2006 American Catholic Press Benefit
Festum Legis: An Evening of Tribute
Saturday, October 7, 2006, ACP gave the Gratiam Dei Award, our highest honor, to Justice Antonin Scalia, of the United States Supreme Court. A reception for
Justice Scalia began at 6 p.m. After dinner and the conferral of the Award, Justice Scalia spoke on constitutional law, specifically the religion clause of the first amendment.
The dinner took place at Flossmoor Country Club, 1441 South Western Avenue, Flossmoor, Illinois. Security was
provided for this event by local police and by six federal
marshals. Alderman Edward Burke was accompanied by two Chicago police. Reporters and photographers were present from the New World and the Daily Southtown/Star/Sun-Times
group. With attendance of about 300, the 2006 dinner surpassed
all previous ACP annual celebrations, including the 1998 event, honoring
Chairman Henry Hyde.
At the reception table, guests were greeted and registered by Joan Braden, Rosann Conroy, Mauro Glorioso, and Kathy Ladowicz. Joan and Rosann are ACP board members; Mauro is vice-president of The Justinian Society of Lawyers. Justice Scalia personally spent time meeting people during the reception. At 7 p.m. the Master of Ceremonies, Celia Guzaldo Gamrath, called for attention. She is the president of The Justinian Society. Celia introduced Bishop Thomas Paprocki, for grace before meals. Bishop Paprocki is both a canon lawyer
and a civil lawyer. He has done much good work, in setting up
legal clinics, to help poor people. As an auxiliary bishop, he is episcopal vicar for region IV of the Archdiocese of Chicago.
After dinner, Professor Richard Michael spoke of Justice Scalia. Professor Michael has taught law at Loyola University
of Chicago for the past thirty years. He described Justice Scalia
as someone who does not legislate from the bench but rather makes
decisions based upon the actual text and clear meaning of the law
itself. Professor's Michael's talk is available online.
Justice Anne Burke also spoke, describing the Gratiam Dei Award as given to someone who performs outstanding service for the American Catholic Press, the liturgy of the Catholic Church, or the common good.
Justice Scalia, she said, undoubtedly has served the common good in an
exceptional manner, both through his teaching and his judicial
life. Justice Burke is the newest member of the Illinois Supreme Court. She
is widely known for her good work on behalf of children, through
her leadership of the National Review Board. This board
implemented norms for the protection of children, in Catholic dioceses
across the country. Justice Burke's talk is also available online.
Father Michael Gilligan then said that in our country we rightly honor athletes and entertainers. Generally, anti-intellectualism pervades our culture. However, Pope John Paul made Father Avery Dulles a cardinal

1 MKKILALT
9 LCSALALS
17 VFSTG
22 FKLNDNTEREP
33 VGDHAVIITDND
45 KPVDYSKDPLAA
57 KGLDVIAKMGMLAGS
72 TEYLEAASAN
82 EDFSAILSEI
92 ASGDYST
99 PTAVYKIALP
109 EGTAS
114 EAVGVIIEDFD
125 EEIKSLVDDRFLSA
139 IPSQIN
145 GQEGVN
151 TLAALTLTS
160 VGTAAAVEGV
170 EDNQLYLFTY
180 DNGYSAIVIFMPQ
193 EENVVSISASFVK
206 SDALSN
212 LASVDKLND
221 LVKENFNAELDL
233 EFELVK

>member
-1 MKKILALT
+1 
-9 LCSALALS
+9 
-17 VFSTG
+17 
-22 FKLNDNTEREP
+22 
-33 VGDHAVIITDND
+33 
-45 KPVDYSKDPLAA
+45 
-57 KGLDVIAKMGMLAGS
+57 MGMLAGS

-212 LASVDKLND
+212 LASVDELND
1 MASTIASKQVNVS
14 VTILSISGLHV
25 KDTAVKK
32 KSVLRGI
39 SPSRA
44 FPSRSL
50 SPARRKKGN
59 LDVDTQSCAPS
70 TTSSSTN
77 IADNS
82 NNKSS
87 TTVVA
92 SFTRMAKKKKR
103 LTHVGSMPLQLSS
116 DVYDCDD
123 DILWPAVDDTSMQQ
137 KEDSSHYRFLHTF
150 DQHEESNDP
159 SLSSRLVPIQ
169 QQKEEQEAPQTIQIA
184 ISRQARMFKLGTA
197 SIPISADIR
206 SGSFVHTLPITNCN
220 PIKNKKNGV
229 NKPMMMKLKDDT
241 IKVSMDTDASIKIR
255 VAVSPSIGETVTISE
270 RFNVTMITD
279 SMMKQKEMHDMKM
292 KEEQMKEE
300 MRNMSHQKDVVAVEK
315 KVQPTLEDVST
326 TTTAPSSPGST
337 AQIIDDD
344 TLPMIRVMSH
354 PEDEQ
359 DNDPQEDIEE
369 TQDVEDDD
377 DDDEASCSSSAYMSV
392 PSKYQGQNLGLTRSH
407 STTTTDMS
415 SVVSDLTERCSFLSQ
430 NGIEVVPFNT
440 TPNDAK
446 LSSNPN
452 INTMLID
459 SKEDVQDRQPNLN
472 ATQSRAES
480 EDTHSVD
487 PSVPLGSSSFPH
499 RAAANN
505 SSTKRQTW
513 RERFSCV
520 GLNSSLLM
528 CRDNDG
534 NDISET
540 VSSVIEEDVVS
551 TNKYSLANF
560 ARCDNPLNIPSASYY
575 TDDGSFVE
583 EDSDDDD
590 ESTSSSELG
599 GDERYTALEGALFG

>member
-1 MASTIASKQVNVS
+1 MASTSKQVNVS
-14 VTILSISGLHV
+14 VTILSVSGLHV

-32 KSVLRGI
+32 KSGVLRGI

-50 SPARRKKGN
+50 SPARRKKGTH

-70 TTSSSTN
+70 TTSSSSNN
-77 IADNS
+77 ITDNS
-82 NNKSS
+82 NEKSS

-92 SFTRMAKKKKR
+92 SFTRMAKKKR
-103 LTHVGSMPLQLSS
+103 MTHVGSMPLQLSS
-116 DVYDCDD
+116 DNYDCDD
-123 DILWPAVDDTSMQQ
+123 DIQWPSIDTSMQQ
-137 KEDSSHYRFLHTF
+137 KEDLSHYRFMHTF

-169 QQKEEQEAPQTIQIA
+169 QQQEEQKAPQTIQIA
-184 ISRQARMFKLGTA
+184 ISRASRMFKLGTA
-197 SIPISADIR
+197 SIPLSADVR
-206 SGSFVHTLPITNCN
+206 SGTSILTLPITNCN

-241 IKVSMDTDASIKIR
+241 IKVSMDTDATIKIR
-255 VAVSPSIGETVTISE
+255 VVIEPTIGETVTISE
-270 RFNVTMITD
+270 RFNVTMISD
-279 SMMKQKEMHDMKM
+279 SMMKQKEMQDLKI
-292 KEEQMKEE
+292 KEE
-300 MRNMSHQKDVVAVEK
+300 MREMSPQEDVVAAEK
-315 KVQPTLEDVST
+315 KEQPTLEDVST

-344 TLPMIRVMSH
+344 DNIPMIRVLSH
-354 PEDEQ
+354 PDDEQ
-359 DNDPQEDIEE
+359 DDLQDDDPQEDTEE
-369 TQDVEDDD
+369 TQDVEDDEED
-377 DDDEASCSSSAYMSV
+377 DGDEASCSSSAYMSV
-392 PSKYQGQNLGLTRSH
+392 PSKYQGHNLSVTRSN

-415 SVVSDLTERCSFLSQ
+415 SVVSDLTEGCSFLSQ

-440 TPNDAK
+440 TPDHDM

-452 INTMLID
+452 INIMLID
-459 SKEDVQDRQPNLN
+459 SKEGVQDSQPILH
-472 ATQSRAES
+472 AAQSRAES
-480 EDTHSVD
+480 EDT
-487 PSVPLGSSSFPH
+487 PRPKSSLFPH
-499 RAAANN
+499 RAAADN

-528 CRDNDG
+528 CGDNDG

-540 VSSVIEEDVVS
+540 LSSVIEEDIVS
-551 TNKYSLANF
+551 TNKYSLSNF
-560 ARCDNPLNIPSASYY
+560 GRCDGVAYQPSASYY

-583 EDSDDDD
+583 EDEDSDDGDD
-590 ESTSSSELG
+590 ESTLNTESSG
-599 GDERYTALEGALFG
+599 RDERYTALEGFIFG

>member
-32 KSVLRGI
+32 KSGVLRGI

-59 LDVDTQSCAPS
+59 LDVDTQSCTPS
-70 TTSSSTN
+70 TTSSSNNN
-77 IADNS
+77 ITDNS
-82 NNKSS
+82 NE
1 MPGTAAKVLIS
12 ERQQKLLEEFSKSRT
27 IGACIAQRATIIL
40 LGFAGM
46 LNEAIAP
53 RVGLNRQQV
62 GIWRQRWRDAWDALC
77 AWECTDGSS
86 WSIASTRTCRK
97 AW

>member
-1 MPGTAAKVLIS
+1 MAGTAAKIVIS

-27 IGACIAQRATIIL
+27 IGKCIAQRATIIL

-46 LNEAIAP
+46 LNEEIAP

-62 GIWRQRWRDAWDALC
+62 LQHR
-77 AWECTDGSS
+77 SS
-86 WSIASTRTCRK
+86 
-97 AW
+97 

for a good reason. We also need to honor our intellectual
leaders. The U.S. Catholic Church has by far the most extensive
private educational system in the world, from Mokena, Illnois, to South Bend,
Indiana. Hence, we Catholics have an intellectual tradition
to foster and to share with American culture. Justice Scalia,
then, is honored for his intellectual contribution to the ongoing
study of constitutional law. After the conferral of the Gratiam
Dei Award, all sang Ad Multos Annos ("for many years"), as a tribute to Justice Scalia.
his lecture, the Justice relied on New Testament texts to indicate that
separation of church and state is in fact founded in the Christian
tradition itself. He argued that, while religion and culture
influence each other in many ways, church and state truly represent
two distinct kingdoms, with different purposes and norms.
People listened to his words with rapt attention, throughout.
The evening concluded with a sung Litany of Peace; the response, Kyrie eleison,
was sung by all present in four parts. The concluding prayer,
grace after meals, was said by Father Bill Killeen, the pastor of Infant Jesus of Prague Church, in Flossmoor. He led those present in reciting the twentieth century Prayer of St. Francis of Assisi.
For a gallery of photos from this dinner and lecture, including a slide show, you can go directly to the Daily Southtown site album, Justice Antonin Scalia Visits Flossmoor.
For a summary of the lecture given by Justice Scalia, go to what was reported in The Star newspaper.
For another report, go to the article by Patty Gayes, from the newspaper of the Archdiocese of Chicago, the New World.
new book, "Scalia Dissents," provides a selection of this Justice's
opinions, presented and explained in clear language. Justice's Scalia's
own words bear witness to his wisdom, eloquence, and insight.|
|After some initial remarks, Bishop Tom Paprocki said grace before meals.|
|Justice Anne Burke of the Illinois Supreme Court, introducing Justice Scalia|